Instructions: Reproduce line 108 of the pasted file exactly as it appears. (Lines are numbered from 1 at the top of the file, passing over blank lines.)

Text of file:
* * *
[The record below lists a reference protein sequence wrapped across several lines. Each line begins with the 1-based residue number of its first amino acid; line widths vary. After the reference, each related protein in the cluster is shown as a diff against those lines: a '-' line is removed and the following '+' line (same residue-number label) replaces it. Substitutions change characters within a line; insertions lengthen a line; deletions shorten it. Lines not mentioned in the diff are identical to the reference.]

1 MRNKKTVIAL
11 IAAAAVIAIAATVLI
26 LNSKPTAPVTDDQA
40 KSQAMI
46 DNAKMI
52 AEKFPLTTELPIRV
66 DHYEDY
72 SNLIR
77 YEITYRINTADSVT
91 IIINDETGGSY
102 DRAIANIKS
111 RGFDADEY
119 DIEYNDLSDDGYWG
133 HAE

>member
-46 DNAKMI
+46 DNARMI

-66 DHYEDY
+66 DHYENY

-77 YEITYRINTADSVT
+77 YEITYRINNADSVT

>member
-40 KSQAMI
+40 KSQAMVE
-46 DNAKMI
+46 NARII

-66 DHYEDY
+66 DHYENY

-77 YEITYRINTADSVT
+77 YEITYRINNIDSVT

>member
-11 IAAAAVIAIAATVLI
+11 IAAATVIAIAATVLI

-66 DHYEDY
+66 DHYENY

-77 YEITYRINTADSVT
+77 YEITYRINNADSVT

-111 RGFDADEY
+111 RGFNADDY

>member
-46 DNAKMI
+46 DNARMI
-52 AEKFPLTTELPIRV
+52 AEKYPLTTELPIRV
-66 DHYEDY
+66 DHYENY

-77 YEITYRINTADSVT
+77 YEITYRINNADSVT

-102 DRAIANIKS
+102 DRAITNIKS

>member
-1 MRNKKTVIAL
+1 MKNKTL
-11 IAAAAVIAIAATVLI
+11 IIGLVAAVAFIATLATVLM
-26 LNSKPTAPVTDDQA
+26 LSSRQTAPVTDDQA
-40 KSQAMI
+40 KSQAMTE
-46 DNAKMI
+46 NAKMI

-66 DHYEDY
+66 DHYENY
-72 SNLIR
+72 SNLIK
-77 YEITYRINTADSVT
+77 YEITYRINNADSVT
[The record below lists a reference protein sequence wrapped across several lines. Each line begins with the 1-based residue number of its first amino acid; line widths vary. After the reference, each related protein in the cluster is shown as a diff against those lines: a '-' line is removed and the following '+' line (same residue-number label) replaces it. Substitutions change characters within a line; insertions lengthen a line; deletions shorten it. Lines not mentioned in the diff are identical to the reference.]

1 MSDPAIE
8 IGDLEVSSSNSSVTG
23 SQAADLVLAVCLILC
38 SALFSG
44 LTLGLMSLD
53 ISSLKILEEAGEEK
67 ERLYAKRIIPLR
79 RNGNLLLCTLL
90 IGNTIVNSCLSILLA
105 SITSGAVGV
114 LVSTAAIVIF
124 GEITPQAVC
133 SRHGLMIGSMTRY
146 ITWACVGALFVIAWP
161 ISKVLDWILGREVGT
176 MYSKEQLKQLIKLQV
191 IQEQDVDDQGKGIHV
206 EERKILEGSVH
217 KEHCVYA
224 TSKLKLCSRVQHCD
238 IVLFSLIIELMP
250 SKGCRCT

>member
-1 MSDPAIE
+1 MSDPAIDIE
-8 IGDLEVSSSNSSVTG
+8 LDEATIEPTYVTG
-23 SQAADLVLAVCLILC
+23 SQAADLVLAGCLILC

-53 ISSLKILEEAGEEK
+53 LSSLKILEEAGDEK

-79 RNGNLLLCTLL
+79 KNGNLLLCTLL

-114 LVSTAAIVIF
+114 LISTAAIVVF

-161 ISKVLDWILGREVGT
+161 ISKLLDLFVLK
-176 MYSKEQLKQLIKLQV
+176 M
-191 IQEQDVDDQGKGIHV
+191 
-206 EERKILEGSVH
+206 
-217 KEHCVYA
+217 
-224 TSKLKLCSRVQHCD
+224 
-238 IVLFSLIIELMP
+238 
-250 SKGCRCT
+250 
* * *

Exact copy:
+176 M